Montana’s Department of Transportation and consulting firm DOWL held a public meeting Tuesday to unveil their plans to make Highway 12 safer between Helena and East Helena.

Construction on the project will take place between Shephard Way and 4th Street/Wiley Drive. The new plan will place raised medians between lanes of traffic, and add taller and heavier concrete barriers on the S-curve along the viaduct just east of Highway 12.

DOWL project manager Sarah Nicolai presented the new plan to a dozen or more Helena and East Helena residents curious about the new project, which is slated to begin this spring and be completed by the end of 2018.

The project is under the aegis of the Vision Zero Initiative, MDT’s goal of zero fatalities or serious injuries happening on Montana roads.

Traffic accidents are damaging in a multitude of ways. In addition to the grief that comes with a traffic death, fatal crashes can cost upwards of $5 million in medical costs, work loss, property damage and legal costs, so MDT is working on reducing patterns of crashes as quickly as possible.

MDT decided that this project would be useful for the populations that use Highway 12, as officials believe the improvements can reduce the number of crashes in the area.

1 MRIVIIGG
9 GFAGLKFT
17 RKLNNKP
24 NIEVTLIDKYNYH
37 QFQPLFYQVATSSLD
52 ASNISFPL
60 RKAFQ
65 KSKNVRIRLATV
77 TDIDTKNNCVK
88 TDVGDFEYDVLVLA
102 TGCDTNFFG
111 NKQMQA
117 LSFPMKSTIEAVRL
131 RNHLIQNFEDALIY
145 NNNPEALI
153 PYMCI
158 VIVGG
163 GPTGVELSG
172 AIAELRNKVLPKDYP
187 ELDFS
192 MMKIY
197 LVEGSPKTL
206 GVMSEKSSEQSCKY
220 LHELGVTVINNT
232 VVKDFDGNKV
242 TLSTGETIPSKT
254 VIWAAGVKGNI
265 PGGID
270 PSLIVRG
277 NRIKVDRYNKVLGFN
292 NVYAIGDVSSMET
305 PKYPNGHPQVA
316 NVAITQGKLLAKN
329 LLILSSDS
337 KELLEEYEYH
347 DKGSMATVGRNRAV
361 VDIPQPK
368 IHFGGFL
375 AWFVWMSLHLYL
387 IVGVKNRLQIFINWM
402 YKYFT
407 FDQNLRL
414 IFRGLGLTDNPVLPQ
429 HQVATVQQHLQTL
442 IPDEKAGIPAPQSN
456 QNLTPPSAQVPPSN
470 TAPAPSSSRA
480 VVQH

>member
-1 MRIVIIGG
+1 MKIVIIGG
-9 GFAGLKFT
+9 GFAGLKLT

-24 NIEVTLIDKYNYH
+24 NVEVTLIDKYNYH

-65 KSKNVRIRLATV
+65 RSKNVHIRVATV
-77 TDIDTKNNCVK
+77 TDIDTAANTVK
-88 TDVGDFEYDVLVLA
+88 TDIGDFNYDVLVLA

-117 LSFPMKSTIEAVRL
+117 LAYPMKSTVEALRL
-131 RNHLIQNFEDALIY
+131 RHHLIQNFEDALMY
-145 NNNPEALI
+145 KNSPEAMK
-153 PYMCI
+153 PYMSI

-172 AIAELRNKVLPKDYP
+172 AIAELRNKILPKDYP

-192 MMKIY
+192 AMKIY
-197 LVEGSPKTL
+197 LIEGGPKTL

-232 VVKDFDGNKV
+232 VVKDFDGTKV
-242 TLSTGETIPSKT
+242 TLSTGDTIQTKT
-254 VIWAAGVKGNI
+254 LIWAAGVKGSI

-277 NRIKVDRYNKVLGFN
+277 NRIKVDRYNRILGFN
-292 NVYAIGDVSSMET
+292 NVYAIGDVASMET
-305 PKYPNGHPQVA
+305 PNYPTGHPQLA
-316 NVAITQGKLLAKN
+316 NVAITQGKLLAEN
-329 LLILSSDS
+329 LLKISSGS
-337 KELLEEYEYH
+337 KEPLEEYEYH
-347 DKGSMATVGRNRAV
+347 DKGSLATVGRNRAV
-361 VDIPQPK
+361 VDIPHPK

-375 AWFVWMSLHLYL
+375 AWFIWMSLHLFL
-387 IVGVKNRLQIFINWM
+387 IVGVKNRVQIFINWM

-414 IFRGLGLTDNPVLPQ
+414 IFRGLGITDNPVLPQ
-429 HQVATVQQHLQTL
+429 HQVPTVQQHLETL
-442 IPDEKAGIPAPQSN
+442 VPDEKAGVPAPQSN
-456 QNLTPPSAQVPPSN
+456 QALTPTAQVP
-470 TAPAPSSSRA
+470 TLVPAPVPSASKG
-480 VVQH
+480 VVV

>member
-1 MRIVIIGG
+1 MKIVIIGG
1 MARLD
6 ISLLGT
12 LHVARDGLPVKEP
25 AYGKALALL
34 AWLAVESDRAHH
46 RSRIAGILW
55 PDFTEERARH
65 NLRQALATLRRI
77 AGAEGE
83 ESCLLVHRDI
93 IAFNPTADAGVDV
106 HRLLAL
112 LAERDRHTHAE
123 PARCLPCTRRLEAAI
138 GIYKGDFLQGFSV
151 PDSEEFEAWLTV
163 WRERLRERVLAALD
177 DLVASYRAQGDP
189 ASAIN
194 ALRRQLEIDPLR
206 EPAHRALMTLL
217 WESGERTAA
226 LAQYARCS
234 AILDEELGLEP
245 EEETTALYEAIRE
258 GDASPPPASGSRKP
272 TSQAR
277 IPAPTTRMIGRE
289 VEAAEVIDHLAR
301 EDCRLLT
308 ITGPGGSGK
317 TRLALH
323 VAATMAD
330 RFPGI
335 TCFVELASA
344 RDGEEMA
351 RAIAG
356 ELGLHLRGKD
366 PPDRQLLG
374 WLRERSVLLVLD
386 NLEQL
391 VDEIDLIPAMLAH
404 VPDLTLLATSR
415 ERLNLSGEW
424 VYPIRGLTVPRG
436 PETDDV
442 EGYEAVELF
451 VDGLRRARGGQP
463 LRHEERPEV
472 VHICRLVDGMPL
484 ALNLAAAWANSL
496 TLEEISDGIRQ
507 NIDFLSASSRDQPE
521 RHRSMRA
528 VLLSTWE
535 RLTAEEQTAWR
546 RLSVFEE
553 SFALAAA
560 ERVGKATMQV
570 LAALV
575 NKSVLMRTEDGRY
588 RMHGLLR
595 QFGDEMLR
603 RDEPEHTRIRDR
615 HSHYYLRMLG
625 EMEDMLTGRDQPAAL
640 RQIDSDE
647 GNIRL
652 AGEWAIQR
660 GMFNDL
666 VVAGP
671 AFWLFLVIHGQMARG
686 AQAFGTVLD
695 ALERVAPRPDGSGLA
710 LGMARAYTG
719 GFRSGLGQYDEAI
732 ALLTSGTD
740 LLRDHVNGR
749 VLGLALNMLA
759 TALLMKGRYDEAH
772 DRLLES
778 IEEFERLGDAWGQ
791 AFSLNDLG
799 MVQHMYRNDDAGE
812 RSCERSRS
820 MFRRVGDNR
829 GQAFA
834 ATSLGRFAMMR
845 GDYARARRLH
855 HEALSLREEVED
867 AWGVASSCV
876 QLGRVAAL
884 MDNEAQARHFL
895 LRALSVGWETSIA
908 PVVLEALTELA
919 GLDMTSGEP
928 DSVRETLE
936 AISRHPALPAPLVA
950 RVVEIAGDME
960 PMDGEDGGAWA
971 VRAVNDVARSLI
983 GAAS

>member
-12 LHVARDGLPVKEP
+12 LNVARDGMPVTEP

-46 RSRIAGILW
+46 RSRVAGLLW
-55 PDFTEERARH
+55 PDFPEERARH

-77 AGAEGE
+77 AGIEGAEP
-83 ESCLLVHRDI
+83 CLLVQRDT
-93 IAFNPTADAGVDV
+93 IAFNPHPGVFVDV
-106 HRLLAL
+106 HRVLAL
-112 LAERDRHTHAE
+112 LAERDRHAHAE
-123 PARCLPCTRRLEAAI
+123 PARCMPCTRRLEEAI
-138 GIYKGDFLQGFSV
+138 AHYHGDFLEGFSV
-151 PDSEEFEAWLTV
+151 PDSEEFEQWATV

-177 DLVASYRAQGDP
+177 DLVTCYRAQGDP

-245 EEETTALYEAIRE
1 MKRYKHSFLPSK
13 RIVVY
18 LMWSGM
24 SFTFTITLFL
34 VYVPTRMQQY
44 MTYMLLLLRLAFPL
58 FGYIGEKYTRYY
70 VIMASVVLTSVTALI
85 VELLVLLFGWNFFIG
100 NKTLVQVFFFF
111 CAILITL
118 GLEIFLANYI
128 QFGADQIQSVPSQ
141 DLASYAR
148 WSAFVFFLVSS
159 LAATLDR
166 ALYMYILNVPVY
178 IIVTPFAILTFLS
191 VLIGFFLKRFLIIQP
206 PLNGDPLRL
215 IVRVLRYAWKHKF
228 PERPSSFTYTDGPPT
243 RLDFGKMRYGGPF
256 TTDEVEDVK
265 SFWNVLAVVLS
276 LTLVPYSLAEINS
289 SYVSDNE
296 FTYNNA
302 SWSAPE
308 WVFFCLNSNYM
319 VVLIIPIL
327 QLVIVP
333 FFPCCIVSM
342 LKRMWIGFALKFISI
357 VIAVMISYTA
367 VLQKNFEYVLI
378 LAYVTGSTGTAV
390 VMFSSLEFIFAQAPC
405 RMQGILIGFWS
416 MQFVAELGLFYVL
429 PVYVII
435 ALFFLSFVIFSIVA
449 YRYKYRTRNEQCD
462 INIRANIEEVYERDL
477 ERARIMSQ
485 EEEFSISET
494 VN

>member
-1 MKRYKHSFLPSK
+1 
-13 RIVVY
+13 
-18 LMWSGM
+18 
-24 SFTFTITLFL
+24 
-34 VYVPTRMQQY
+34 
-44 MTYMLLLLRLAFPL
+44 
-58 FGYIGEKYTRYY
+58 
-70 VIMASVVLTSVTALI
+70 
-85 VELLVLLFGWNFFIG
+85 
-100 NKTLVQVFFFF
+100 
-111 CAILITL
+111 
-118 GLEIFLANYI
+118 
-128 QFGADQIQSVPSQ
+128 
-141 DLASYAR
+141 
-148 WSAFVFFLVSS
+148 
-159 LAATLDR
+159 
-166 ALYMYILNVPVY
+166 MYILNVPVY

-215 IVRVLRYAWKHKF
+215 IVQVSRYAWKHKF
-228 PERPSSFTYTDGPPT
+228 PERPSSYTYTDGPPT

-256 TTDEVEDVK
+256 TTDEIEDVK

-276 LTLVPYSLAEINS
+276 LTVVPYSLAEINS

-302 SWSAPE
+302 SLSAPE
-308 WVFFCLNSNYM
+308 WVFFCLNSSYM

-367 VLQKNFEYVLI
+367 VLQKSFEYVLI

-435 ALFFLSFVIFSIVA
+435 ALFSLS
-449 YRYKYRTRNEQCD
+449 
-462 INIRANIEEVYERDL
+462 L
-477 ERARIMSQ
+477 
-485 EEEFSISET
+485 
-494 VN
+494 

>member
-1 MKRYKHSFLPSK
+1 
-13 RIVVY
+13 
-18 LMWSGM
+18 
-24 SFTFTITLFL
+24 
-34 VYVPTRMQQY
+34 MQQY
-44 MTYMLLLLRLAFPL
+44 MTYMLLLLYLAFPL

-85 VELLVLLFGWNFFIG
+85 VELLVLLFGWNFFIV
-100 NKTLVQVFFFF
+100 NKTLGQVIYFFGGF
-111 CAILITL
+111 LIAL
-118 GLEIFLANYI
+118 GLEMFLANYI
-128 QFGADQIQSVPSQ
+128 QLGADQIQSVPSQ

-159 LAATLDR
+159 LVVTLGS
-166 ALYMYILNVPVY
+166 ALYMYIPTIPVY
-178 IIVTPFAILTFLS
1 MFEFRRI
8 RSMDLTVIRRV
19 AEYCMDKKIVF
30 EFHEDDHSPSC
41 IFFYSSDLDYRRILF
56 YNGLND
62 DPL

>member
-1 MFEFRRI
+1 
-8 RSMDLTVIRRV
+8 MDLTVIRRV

An analysis shows 75 crashes were documented on this stretch of road from 2005 to 2014. In 2016, MDT’s safety engineers identified the roadway for potential improvements and federal Highway Safety Improvement Program funding. 

“Roadway improvements could not have prevented all of those crashes,” Roy Peterson, MDT traffic and safety engineer, said in a statement. “But we determined that engineering improvements that separated opposing lanes of traffic, enhanced visibility of all traffic lanes, delineated the center of the roadway and increased traction on the bridge surface would benefit drivers — especially those who are unfamiliar with the area or driving in inclement weather.”

MDT traffic project engineer Mike Grover said that several options had been discussed, but the combination of raised medians and “jersey rails” as the taller concrete barriers are nicknamed worked best.

This is just one of the projects MDT is working on in or around the Helena, Butte and Great Falls areas.

“I’m working on 30 projects in the Butte and Great Falls district,” Grover said.

For the dozen-plus people in the room, this project brought up plenty of discussion.

“We did a lot of outreach,” Nicolai said of the crowd clustering around poster boards and asking MDT engineers questions.

 “It’s an important project. ... One fatality is too many,” Nicolai said.